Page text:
By Steven Merrell
Not long ago, a friend expressed concern about the stock market. He talked about problems in Washington and terrorism abroad and then he asked, “Doesn’t it concern you that the stock market keeps going higher even though the world is going crazy?”
My friend isn’t alone in his worries. In a recent Gallup poll, 25 percent of Americans mentioned dissatisfaction with government or poor leadership as the top problem facing the United States. Economic issues came in second with 19 percent, while terrorism (8 percent) and health care (7 percent) were a distant third and fourth.
As unsettling as these issues are, most significant world problems do not lead to bear markets. If you run for cover every time there is a reason to feel pessimistic about the world, you are going to be very frustrated as the market continues to advance anyway.
So how does a successful investor deal with an uncertain world? Above all, stay invested. Time in the market is much more important to investor success than timing the market.
This fact is highlighted by a study published by J.P. Morgan examining movements in the S&P 500 stock market index from 1980 through 2016. In 28 of the 37 years studied, the market ended the year with a gain. Yet in each of those positive years, the market also experienced a period of decline lasting from several weeks to several months.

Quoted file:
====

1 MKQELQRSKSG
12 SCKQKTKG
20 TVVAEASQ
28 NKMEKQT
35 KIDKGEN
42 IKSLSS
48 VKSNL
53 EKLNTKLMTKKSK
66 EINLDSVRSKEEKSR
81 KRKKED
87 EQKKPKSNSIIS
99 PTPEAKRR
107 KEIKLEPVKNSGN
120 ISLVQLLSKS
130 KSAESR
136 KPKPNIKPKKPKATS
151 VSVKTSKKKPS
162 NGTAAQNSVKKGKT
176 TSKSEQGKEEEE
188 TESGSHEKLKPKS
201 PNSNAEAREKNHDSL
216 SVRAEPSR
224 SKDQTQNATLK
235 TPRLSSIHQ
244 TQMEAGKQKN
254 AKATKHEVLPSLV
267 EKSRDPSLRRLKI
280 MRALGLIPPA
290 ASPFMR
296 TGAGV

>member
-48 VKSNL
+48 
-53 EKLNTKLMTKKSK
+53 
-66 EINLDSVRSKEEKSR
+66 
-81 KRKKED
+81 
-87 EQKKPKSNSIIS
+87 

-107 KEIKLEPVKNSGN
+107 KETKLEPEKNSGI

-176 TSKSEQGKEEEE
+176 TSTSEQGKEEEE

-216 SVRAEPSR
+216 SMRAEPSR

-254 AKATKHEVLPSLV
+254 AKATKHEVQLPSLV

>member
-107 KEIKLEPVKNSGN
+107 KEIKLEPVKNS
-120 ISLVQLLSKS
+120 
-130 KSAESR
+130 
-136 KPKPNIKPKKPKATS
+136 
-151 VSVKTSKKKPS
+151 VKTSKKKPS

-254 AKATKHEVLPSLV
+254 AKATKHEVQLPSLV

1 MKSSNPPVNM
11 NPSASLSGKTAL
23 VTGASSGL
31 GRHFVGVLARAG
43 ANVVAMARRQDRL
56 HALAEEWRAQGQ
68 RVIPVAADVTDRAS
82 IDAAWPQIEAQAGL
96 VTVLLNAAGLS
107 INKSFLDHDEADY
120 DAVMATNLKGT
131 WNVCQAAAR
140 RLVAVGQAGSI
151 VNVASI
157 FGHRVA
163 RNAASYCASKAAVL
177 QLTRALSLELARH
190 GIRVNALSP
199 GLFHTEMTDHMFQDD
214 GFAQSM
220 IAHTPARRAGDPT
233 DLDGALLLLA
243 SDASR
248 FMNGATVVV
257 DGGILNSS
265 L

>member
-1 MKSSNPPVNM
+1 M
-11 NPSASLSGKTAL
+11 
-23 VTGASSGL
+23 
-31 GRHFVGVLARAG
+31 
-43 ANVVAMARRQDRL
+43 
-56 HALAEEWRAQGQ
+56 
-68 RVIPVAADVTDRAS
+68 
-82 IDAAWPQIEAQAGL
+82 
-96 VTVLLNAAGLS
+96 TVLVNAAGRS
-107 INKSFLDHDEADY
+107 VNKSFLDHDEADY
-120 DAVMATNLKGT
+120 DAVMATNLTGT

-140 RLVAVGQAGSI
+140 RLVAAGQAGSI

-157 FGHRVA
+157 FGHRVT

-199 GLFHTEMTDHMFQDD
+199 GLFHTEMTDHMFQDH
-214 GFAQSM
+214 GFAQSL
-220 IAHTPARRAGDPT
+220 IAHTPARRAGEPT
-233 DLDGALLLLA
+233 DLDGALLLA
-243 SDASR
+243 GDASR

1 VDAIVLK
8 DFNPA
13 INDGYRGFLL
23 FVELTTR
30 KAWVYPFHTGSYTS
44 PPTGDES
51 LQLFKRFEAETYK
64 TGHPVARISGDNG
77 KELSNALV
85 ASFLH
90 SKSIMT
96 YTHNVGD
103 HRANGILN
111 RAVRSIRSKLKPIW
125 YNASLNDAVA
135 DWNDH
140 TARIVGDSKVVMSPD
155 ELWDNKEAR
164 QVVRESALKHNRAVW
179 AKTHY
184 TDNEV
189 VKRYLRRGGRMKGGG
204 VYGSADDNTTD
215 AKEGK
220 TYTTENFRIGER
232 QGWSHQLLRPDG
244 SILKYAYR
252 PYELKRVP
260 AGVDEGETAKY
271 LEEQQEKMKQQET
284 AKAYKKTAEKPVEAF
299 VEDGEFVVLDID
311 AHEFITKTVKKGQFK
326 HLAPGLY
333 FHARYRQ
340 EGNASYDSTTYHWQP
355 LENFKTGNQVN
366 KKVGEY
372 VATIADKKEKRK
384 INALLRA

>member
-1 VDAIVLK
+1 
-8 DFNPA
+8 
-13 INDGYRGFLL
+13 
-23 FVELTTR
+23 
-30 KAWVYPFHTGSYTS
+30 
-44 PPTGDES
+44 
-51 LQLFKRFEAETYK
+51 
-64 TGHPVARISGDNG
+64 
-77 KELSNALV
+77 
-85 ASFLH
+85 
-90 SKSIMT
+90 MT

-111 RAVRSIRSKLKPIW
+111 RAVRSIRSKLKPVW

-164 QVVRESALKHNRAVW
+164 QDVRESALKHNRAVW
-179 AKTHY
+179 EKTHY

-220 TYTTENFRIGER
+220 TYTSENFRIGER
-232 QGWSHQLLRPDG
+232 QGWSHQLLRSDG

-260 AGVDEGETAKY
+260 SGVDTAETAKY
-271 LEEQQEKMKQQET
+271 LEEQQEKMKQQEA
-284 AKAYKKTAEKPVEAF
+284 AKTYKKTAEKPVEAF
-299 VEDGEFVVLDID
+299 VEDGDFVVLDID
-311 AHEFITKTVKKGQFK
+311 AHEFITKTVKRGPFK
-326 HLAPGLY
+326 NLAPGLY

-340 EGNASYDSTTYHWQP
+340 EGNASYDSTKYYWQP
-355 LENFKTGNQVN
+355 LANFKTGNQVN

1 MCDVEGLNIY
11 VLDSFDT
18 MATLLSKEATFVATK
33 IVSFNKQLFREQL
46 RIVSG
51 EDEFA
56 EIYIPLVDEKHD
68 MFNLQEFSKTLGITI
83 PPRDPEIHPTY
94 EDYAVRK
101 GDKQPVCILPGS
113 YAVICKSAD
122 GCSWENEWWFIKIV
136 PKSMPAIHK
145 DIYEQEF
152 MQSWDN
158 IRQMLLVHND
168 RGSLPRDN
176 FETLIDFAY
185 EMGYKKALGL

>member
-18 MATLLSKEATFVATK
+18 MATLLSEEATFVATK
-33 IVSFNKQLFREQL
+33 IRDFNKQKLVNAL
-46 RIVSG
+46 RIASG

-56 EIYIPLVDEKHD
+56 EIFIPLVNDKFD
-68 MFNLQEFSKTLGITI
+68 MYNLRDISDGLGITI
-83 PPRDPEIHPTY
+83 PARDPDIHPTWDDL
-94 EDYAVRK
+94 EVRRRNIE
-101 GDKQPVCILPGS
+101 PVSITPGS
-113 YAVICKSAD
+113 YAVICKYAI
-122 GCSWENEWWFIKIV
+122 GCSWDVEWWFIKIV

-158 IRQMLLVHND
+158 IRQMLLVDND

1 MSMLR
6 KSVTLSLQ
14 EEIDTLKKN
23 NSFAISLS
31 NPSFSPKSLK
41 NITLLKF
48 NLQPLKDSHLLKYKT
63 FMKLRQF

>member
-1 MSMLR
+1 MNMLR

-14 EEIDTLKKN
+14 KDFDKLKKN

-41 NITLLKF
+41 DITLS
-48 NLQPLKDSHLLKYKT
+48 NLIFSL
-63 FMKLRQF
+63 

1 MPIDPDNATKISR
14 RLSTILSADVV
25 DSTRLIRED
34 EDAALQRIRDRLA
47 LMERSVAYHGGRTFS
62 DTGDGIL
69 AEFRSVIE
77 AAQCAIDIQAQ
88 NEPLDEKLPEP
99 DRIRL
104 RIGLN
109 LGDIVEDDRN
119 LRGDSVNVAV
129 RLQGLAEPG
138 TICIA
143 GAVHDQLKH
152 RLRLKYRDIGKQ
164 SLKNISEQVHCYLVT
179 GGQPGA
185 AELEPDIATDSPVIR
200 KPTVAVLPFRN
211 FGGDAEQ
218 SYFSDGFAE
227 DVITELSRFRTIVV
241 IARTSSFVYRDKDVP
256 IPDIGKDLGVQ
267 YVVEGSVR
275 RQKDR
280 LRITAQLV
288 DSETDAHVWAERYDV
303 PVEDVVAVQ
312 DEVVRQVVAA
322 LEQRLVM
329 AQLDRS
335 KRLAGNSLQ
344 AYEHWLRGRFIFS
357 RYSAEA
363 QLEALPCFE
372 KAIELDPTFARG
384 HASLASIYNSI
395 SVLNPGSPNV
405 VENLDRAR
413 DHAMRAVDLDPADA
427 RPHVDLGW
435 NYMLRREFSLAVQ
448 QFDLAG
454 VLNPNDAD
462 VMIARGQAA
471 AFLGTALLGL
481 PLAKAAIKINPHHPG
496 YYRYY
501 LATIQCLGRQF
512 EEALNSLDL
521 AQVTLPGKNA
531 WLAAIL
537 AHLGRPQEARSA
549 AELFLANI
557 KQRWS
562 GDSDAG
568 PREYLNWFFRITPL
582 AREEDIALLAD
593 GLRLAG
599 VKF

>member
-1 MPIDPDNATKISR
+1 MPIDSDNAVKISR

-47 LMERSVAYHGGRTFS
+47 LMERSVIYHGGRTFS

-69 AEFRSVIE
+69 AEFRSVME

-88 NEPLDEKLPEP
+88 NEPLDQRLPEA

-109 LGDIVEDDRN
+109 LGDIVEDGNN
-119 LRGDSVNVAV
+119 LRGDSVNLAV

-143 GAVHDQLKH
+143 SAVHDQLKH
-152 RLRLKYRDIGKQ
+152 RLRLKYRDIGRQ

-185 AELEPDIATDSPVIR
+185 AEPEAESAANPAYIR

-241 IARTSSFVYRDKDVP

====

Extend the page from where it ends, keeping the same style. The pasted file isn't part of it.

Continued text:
These short-term declines were performance traps. If you tried to time the market by selling every time the market went negative, you would have lost a significant amount of your wealth over those 37 years. However, if you stayed invested, your wealth would have increased several times over.
Effectively dealing with uncertainty also requires that you keep your investment horizon in mind. Your investment horizon determines what kinds of news and market developments are important to your success.
For example, early in my career I worked as a bond trader for a large bank in Los Angeles. Later, I was a futures and options broker in London. My investment horizon was extremely short — sometimes measured in minutes. Both jobs required me to react quickly to breaking news. Short-term market swings had a significant impact on my success or failure.
My perspective changed when I was hired to manage institutional portfolios. In that role, my success or failure was measured over longer-term horizons. News developments were still important, but short-term market movements were more of a distraction. My job was to capture the power of long-term market trends.
Most people have investment objectives that are longer-term in nature. Whether they are investing for retirement or college or some other goal, their investment horizons are usually measured in years, not minutes. However, some people with long-term horizons still approach news and market developments with a trader’s mentality. They want to buy when the market is hot and sell before it turns cold. Unfortunately, their attempts to time the market generally work against their long-term success.
A better approach is to build a well-diversified portfolio of high quality investments and then to let the markets do their work. If your investment horizon is greater than five years, a larger portion of your portfolio should be in stocks. As your horizon shortens inside of five years, your portfolio should hold more bonds.
Steven C. Merrell is an investment adviser and partner at Monterey Private Wealth, Inc., in Monterey. Send questions concerning investing, taxes, retirement or estate planning to Steve Merrell, 2340 Garden Road Suite 202, Monterey 93940 or firstname.lastname@example.org.